Persevering Together in a Year Like No Other

Mrs. W and her students always sing a special good-bye song at the end of each day. The following blog post is her own reflection on this past year.


Wow. What a school year this has been for all of us: teachers, families, and students.

When I prepared my classroom over the summer for our incoming class of kindergarten students, so many doubts and fears lingered in the back of my mind from the shut-down in the spring. Our classrooms were emptied without warning when schools closed in March. Artwork still hung on the walls. Unfinished chapter books sat on the bookshelves. We moved online without another option, knowing our students missed out on so much by not being physically together in the classroom.

Would that happen again? How far would we make it into the 2020-2021 school year, even with all our new policies for sanitizing, hand-washing breaks, social distancing, masks, and air purifiers?

The start of the school year in the classroom was an answer to prayer. We made it to mid-November before COVID-19 changed our plans, and we had to transition to a season of online learning. 

Each month we hoped to return to in-person learning. Online learning continued to be extended—a reality that wasn’t easy for anyone. We cried over empty classrooms and the frustration of trying to make learning meaningful through a computer screen. Students missed the routines of learning in a classroom setting. Parents were now educators as well, on the front lines of helping their students progress through online learning.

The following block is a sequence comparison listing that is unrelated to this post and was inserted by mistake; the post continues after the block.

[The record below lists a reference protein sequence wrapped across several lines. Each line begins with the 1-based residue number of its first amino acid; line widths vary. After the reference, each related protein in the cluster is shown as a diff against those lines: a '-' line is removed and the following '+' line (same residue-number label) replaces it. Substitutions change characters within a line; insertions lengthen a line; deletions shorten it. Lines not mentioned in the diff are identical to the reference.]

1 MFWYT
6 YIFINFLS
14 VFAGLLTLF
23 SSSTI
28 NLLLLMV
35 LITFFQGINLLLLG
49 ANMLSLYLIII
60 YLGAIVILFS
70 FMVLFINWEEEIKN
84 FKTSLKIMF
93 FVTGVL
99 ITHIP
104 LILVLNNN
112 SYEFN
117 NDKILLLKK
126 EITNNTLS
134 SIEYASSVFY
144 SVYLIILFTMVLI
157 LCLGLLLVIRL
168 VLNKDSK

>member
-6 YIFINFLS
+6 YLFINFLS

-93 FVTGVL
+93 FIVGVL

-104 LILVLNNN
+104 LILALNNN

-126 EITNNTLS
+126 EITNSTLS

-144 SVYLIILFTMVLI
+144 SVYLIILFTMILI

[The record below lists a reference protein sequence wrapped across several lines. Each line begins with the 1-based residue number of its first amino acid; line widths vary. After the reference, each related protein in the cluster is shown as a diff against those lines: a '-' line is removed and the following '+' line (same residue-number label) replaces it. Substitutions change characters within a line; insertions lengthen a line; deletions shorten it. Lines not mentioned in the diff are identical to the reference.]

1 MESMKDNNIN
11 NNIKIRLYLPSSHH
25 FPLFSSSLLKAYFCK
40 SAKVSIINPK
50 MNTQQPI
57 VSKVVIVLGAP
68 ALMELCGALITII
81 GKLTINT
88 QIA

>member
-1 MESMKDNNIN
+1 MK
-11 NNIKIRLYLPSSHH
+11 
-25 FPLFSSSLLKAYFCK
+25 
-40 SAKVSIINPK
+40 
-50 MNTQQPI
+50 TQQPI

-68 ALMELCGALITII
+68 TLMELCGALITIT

And yet, together, we persevered. As a school community, we continued through the difficulties, through the disappointment, through the times we just wanted to give up.

When we set our date to open in our new half-day hybrid model on February 1, we were thrilled. The weather, of course, had other plans. But after the snow finally came to an end, February 3 was a great day. 

We know it’s still not easy. It’s still not ideal. Trying to fit a whole day of learning into two and a half hours is a challenge. How can we make school fun and focus on social-emotional growth, while still hitting those essential academic skills? How can we make the most of our time? How can we partner with families to help our students learn and grow?

The challenges are not over. Not for teachers, not for students, and not for families. We are learning to be flexible. We are learning (or trying to learn) to give up our desire for control in favor of trusting a God who is with us every step of the way, a God who is enough when we are completely inadequate.

We are persevering, continuing on, taking this school year one day at a time.

But in a school year unlike any other, I know we couldn’t do this without each other. Our school community—teachers, administrators, staff, families, and students—perseveres together, not alone. 

When we persevere together in trust, honesty, and grace, we can face each new day of this school year, no matter what it brings.